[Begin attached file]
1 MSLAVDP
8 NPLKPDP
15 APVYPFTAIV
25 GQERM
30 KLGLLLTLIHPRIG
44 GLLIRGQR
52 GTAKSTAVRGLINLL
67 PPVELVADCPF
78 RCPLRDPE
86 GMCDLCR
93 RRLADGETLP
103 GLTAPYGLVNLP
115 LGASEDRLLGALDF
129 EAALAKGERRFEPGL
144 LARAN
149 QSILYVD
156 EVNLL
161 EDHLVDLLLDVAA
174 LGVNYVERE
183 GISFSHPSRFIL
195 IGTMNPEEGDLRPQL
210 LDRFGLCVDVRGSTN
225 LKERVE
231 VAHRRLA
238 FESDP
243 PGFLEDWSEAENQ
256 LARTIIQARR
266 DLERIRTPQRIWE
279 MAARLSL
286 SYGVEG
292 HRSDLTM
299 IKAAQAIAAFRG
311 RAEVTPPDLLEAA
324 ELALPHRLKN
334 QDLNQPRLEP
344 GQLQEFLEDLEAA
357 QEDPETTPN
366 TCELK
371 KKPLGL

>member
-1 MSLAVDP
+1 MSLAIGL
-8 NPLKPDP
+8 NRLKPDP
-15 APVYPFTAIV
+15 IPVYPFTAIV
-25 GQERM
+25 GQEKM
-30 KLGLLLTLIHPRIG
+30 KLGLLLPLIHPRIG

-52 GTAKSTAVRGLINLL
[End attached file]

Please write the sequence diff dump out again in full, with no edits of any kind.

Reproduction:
1 MSLAVDP
8 NPLKPDP
15 APVYPFTAIV
25 GQERM
30 KLGLLLTLIHPRIG
44 GLLIRGQR
52 GTAKSTAVRGLINLL
67 PPVELVADCPF
78 RCPLRDPE
86 GMCDLCR
93 RRLADGETLP
103 GLTAPYGLVNLP
115 LGASEDRLLGALDF
129 EAALAKGERRFEPGL
144 LARAN
149 QSILYVD
156 EVNLL
161 EDHLVDLLLDVAA
174 LGVNYVERE
183 GISFSHPSRFIL
195 IGTMNPEEGDLRPQL
210 LDRFGLCVDVRGSTN
225 LKERVE
231 VAHRRLA
238 FESDP
243 PGFLEDWSEAENQ
256 LARTIIQARR
266 DLERIRTPQRIWE
279 MAARLSL
286 SYGVEG
292 HRSDLTM
299 IKAAQAIAAFRG
311 RAEVTPPDLLEAA
324 ELALPHRLKN
334 QDLNQPRLEP
344 GQLQEFLEDLEAA
357 QEDPETTPN
366 TCELK
371 KKPLGL

>member
-1 MSLAVDP
+1 MSLAIGL
-8 NPLKPDP
+8 NRLKPDP
-15 APVYPFTAIV
+15 IPVYPFTAIV
-25 GQERM
+25 GQEKM
-30 KLGLLLTLIHPRIG
+30 KLGLLLPLIHPRIG

-52 GTAKSTAVRGLINLL